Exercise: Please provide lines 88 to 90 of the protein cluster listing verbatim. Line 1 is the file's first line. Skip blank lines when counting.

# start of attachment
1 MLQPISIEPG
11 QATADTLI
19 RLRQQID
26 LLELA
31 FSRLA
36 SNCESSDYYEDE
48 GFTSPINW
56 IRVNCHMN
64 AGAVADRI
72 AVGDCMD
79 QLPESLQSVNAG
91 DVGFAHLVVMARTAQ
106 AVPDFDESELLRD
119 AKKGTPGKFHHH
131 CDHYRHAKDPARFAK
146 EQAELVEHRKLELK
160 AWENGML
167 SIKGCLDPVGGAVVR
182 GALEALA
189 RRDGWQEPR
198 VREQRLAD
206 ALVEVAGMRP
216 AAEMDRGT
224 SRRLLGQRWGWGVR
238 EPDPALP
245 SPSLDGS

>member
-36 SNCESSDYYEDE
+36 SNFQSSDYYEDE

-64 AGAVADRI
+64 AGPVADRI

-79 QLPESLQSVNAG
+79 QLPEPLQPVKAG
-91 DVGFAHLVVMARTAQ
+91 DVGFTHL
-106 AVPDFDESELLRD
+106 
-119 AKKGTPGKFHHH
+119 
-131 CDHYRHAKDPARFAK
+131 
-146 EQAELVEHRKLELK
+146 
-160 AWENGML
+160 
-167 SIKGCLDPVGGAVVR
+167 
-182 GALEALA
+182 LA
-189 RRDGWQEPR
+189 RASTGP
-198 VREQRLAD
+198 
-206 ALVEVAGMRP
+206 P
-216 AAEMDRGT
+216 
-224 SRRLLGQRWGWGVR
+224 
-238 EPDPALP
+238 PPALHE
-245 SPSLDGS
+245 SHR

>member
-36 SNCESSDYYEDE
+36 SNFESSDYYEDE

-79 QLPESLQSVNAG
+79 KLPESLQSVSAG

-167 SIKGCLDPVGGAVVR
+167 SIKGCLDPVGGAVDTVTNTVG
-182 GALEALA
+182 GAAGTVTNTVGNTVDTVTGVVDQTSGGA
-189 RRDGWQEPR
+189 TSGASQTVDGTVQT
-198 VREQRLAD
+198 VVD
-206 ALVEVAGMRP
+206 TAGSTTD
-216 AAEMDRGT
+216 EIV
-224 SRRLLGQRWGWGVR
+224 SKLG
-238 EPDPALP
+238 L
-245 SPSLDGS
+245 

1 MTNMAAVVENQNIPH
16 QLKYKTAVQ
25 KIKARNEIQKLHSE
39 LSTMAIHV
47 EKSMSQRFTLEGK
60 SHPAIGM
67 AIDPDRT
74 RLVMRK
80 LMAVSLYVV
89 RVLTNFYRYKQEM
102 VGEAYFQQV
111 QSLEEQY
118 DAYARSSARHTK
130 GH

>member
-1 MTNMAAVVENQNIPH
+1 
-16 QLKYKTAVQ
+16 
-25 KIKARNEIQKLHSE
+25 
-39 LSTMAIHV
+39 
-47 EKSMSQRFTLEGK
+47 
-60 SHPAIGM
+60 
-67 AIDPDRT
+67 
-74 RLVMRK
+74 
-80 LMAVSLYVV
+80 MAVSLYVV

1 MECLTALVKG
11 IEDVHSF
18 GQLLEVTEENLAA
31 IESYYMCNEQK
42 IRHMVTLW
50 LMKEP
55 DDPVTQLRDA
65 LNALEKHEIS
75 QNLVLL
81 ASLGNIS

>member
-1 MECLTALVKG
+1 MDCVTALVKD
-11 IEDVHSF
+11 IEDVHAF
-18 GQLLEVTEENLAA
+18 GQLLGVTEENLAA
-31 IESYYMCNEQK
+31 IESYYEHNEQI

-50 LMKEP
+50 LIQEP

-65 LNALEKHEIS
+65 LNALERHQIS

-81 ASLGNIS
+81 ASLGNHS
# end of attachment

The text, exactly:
16 QLKYKTAVQ
25 KIKARNEIQKLHSE
39 LSTMAIHV